I quick-stepped up the stairs, sent a pic and a tweet, then at an increased pace made my way past the National Gallery, the Portrait Gallery and into Leicester Square, thence to Piccadilly Circus!

Hooray!   At just after 8pm I finally reached my final destination…. Piccadilly Circus. 🙂

There on the board was the bright yellow of Marie Curie’s logo and details.

Piccadilly Circus and the Marie Curie 'Great Daffodil Appeal' 🙂

Sadly I missed the 7pm switch-on when the whole of the board was lit up with yellow, but I would never have made all of the stops if I hadn’t started at the other end of town at 6.30.

I had just enough time for a few photos and then back to Leicester Square for the train home.  Piccadilly Circus was vibrant with energy, a kaleidoscope of colour, the endless flow of traffic, a mix of locals and visitors either milling about, rushing along or lingering, taking photos, sitting on the steps chatting, a swirling pool of noise and laughter filled the air.  A fine end to a fun evening.

Then a quick walk back along Leicester past the Trocadero, the Prince of Wales Theatre, through Leicester Square, the garden area now boarded up and ‘Getting Ready for 2012’ (and the London Olympics) and so to the tube and home! (p.s. and it took me longer to prepare this blog than the whole #walkabout!! 🙂 )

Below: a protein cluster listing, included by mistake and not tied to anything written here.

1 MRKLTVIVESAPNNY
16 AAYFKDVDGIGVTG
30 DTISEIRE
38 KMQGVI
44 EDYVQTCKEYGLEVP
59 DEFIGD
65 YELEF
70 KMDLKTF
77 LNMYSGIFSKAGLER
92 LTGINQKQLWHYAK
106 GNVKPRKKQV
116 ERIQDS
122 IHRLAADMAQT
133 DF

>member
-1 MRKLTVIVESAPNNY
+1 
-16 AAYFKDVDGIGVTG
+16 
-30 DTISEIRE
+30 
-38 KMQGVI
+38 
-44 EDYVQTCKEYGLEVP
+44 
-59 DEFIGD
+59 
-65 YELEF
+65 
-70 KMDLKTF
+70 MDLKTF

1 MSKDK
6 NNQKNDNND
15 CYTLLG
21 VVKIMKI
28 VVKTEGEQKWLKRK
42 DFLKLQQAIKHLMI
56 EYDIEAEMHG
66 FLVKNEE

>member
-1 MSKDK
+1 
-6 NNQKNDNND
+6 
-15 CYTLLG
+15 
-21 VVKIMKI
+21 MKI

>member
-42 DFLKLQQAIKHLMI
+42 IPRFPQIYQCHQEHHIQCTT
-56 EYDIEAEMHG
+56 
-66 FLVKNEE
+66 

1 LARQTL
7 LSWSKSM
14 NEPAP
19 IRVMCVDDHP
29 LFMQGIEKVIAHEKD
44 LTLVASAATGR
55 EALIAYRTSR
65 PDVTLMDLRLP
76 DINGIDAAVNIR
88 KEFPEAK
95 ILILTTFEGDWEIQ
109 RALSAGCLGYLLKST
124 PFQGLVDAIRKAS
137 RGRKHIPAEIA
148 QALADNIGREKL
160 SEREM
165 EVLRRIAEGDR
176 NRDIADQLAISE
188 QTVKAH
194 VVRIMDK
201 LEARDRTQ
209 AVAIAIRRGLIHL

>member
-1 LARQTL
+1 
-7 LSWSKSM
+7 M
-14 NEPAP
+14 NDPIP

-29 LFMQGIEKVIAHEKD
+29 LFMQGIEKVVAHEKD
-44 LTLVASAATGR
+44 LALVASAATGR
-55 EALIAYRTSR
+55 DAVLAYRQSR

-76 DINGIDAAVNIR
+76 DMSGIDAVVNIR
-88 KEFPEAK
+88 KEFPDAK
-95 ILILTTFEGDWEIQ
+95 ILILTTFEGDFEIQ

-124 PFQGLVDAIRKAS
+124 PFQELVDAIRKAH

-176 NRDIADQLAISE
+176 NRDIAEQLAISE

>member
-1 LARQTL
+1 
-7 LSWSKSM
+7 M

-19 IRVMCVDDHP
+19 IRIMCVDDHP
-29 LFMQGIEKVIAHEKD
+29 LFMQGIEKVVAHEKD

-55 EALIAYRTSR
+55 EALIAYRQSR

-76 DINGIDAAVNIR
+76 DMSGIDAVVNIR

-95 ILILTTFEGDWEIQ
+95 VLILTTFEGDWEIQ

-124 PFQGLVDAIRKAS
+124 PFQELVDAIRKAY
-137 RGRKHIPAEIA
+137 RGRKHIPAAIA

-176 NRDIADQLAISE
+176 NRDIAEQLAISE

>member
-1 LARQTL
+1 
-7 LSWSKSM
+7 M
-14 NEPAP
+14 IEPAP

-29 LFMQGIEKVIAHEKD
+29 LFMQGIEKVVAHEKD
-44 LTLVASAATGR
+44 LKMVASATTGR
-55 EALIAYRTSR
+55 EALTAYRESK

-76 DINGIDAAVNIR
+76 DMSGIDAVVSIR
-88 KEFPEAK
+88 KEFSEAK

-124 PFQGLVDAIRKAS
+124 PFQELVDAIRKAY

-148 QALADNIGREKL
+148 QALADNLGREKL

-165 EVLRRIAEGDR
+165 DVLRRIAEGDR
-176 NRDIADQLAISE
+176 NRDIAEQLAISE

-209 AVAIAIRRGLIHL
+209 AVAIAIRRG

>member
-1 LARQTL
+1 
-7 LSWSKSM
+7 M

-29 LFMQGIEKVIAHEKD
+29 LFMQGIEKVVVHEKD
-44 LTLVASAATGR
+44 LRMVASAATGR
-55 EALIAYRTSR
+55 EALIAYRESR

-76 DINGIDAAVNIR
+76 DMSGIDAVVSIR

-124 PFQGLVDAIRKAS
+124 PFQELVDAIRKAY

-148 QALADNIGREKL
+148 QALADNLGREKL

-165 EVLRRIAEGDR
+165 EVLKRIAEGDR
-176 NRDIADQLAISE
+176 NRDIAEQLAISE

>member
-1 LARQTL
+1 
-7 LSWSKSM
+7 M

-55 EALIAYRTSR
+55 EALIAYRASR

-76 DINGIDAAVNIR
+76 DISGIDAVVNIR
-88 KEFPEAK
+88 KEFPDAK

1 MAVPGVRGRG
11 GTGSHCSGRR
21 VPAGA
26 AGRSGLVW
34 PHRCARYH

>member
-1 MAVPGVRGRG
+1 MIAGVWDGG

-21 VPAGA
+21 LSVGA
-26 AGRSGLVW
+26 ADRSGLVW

leicester square getting ready for 2012

Leicester Square - Getting Ready for 2012

So there you have it, and in my defense…..my mother did drop me on my head when I was a baby. 🙂           
You know of course that you are either born mad or get dropped on the head…..mine was the latter! (Seriously!)

What a great life!!  And just to finish it off, I have included the wonderful poem by William Wordsworth:

“Daffodils” (1804)
I WANDER’D lonely as a cloud
That floats on high o’er vales and hills,
When all at once I saw a crowd,

A host, of golden daffodils;
Beside the lake, beneath the trees,
Fluttering and dancing in the breeze.
Continuous as the stars that shine
And twinkle on the Milky Way,
They stretch’d in never-ending line

Along the margin of a bay:
Ten thousand saw I at a glance,
Tossing their heads in sprightly dance.
The waves beside them danced; but they
Out-did the sparkling waves in glee:
A poet could not but be gay,

In such a jocund company:
I gazed — and gazed — but little thought
What wealth the show to me had brought:
For oft, when on my couch I lie
In vacant or in pensive mood,
They flash upon that inward eye

Which is the bliss of solitude;
And then my heart with pleasure fills,
And dances with the daffodils.

By William Wordsworth (1770-1850).